Saturday, December 31, 2016

I Can't Be "Friends" With A Trump Supporter - Part 2

Two weeks ago I posted about my blogger friend Michelangelo Signorile's open letter at Huffington Post to a long-time, long-distance friend after he learned that she had voted for Donald Trump. Michelangelo's letter well summarized my feelings towards "friends" who had voted for Trump (and in my view, racism, bigotry, homophobia and neo-fascism) when he said that he had realized that he had never really known the woman addressed in his letter.  Like the woman Michelangelo addressed, many of my Trump supporting "friends" can not seek to excuse themselves by citing that they live in the Rust Belt and/or had experienced “economic anxiety” during the Obama years (most are actually quite well off financially).  Now, Michelangelo has a new post that looks at the reactions his open letter has evoked.   Like Michelangelo's experience, many of my "friends" seek to either depict me as "intolerant" or claim that this is only disagreement about "politics" and conveniently ignore the extremists and vitriolic homophobes Trump is placing in positions of power.  The reality is that I will likely never trust or feel comfortable with these "friends" some of whom I continue to see for the sake of neighborhood and social harmony.  Here are highlights from Michelangelo's latest piece:
There was a lot of response on social media and elsewhere, most of it positive, much of it from people in far more difficult situations ― people who opposed Trump and were struggling with relationships they’ve had with parents, siblings, children or closer friends who voted for Trump. Many expressed how the letter articulated thoughts similar to their own, no matter how differently (or similarly) they may navigate this in their own lives.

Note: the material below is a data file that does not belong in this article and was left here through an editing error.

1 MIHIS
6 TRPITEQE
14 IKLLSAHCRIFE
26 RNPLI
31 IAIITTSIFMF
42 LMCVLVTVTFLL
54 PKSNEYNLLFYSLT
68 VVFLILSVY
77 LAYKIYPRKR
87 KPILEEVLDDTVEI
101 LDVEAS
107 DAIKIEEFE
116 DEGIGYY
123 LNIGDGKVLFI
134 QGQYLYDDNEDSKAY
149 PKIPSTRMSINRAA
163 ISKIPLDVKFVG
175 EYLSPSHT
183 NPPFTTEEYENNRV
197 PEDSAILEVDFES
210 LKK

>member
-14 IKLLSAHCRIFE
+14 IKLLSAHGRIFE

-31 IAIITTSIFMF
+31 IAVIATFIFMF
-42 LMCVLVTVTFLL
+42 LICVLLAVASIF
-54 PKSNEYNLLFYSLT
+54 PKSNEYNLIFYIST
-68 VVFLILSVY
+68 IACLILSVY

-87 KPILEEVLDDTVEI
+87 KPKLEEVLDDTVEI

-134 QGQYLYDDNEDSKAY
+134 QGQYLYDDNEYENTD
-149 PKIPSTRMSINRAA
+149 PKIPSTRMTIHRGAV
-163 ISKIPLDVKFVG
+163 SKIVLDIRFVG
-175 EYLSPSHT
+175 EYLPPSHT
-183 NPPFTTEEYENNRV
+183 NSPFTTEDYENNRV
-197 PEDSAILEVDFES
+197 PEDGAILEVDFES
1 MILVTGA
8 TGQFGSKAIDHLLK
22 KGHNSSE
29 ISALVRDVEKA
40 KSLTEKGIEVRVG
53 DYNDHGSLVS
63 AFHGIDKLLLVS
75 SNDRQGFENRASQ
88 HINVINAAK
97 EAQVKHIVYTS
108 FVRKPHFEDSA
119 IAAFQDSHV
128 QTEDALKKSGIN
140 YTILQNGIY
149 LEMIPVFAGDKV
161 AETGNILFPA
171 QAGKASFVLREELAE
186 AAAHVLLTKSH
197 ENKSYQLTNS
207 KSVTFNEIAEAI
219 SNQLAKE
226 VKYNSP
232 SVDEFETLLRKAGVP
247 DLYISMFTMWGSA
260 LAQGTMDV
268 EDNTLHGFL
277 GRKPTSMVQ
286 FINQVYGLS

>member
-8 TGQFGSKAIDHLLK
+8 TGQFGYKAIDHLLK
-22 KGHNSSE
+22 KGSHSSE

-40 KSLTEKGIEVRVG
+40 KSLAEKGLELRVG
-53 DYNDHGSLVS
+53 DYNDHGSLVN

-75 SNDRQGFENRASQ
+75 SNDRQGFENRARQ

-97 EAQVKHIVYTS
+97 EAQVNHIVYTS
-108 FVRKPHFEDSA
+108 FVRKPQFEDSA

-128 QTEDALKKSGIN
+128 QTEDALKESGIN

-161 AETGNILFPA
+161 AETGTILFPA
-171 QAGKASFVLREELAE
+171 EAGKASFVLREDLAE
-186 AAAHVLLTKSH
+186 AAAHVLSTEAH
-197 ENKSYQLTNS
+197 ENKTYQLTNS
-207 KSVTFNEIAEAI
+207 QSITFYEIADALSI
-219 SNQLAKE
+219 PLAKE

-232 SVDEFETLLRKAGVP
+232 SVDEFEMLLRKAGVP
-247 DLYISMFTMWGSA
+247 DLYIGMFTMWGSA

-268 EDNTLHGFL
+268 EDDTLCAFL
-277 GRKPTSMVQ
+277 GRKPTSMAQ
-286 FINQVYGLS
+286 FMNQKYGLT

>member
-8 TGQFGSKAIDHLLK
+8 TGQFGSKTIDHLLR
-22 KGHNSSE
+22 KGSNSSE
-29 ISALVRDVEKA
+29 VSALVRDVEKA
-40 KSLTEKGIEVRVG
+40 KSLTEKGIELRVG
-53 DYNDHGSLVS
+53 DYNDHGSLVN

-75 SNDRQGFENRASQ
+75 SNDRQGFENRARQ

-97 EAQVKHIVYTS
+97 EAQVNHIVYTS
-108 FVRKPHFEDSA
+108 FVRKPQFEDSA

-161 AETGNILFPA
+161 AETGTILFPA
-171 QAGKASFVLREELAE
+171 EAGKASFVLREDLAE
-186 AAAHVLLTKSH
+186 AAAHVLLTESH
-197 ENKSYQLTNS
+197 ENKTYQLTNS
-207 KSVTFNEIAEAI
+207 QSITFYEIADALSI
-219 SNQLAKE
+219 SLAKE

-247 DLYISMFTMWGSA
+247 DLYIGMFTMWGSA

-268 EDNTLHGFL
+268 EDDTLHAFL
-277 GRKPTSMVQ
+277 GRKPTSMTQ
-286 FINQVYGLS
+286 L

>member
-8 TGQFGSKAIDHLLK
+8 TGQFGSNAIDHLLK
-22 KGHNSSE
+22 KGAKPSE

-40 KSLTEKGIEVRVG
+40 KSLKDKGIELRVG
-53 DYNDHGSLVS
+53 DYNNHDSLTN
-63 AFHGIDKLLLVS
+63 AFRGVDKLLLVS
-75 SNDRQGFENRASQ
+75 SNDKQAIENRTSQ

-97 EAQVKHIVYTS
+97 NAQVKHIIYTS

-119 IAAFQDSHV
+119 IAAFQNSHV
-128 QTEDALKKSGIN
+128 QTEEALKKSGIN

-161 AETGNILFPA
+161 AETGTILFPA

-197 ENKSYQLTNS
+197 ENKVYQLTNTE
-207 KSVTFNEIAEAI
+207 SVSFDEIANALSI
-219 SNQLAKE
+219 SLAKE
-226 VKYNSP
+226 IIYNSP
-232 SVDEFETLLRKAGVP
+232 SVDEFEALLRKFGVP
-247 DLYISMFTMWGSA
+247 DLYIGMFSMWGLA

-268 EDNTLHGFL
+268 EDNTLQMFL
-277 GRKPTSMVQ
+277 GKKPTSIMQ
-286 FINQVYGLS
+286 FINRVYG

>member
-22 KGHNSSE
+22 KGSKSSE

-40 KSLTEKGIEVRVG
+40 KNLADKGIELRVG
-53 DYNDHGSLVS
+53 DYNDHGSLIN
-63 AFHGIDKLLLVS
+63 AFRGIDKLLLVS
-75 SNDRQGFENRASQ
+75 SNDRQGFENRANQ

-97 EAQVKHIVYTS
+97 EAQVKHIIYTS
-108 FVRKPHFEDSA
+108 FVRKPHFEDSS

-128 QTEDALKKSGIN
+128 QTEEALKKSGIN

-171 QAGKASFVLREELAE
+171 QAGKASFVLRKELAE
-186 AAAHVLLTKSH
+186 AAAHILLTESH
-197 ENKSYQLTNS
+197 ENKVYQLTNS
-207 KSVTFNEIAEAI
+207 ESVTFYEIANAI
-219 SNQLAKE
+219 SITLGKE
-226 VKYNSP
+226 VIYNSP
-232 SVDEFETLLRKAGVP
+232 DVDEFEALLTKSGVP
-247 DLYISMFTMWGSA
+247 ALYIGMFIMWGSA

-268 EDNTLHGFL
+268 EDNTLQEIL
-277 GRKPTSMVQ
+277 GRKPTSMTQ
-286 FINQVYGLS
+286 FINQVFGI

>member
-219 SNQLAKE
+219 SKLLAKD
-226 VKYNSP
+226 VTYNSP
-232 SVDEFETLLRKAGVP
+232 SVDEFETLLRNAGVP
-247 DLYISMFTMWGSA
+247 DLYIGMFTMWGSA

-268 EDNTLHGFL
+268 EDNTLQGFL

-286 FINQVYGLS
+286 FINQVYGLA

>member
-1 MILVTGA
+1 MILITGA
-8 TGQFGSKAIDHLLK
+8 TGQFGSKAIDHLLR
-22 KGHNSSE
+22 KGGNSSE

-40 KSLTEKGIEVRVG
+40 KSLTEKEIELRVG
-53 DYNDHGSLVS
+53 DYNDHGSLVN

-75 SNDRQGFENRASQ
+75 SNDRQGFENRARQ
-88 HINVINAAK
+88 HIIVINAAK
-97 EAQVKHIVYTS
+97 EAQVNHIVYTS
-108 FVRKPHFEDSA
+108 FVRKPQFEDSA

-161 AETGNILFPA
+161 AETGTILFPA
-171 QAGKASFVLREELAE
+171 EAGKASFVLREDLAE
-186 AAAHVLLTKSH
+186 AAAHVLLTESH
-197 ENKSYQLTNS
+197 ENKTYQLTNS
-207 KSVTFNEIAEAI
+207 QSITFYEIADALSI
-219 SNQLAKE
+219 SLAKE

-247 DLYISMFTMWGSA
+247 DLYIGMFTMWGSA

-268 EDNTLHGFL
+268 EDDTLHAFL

Then there were the Trump supporters who criticized the piece. They almost universally claimed they couldn’t believe anyone was breaking off a friendship over “politics.” This, to me, was both ludicrous and disingenuous ― if very telling ― particularly since I’d addressed it right there in the open letter.
Many of these Trump supporters ― a lot of them traditional Republicans who went “home,” as political pundits nauseatingly put it ― are defensive about the fact that they voted for the unstable racist, misogynist and self-proclaimed sexual assaulter, and they’re fearful of admitting to themselves and certainly others that they tolerated hate and bigotry. They can’t face that they’re in bed with what appears to be a large swath of other Trump supporters who actually revel in their own racism, pushing white supremacist hate and feeling emboldened by what they view as Trump’s embrace: making Steve Bannon his chief White House strategist. So, they conjure up all kinds of rationalizations or whirl around in a sort of denial.
These are the Trump supporters that went bonkers over my open letter to my friend. . . . On several websites and on social media they portrayed me as the “intolerant” liberal. Of course, I’m proudly intolerant of bigotry -– but that’s not what they meant.
I’ve pointed out how Mike Pence is running the transition and is already getting the anti-LGBTQ agenda set regarding domestic policy, and that Trump’s cabinet picks who will run the government departments are a who’s who of homophobia
But even if that weren’t true, why would you give a chance (as this critic put it) to someone who pandered to those who hate you? Trump courted evangelicals and promised to appoint judges to overturn the historic Obergefell ruling on marriage equality (and he has publicly opposed marriage equality since 2000). Even if you believe he wouldn’t do that, why would you give even conditional support to a man who has given hope to the people who detest you and wish you harm?
The rationalizers can’t face the fact that there will be no peace because Trump is a bigot who ran a hate-filled campaign and has shown no remorse for doing so, nor is he making any attempt to heal any wounds.
Debating them about my personal choice regarding a friendship ― or even referring to them here by name ― would only be giving them an opportunity to attempt to legitimize the terrible choice they made in the election. And they surely don’t deserve that.

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